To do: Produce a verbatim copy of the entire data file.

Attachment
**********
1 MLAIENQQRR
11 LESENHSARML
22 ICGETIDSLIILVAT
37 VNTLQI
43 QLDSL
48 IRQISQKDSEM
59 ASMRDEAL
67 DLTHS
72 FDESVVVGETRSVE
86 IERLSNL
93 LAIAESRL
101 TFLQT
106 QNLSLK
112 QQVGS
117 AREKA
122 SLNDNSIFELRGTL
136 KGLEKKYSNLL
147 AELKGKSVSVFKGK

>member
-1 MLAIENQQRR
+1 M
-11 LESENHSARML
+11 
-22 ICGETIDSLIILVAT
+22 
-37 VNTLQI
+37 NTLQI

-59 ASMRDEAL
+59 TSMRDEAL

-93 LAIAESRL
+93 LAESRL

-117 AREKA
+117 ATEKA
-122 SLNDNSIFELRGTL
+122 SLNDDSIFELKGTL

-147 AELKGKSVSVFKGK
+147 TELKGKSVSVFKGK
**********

1 MLAIENQQRR
11 LESENHSARML
22 ICGETIDSLIILVAT
37 VNTLQI
43 QLDSL
48 IRQISQKDSEM
59 ASMRDEAL
67 DLTHS
72 FDESVVVGETRSVE
86 IERLSNL
93 LAIAESRL
101 TFLQT
106 QNLSLK
112 QQVGS
117 AREKA
122 SLNDNSIFELRGTL
136 KGLEKKYSNLL
147 AELKGKSVSVFKGK

>member
-1 MLAIENQQRR
+1 M
-11 LESENHSARML
+11 
-22 ICGETIDSLIILVAT
+22 
-37 VNTLQI
+37 NTLQI

-59 ASMRDEAL
+59 TSMRDEAL

-93 LAIAESRL
+93 LAESRL

-117 AREKA
+117 ATEKA
-122 SLNDNSIFELRGTL
+122 SLNDDSIFELKGTL

-147 AELKGKSVSVFKGK
+147 TELKGKSVSVFKGK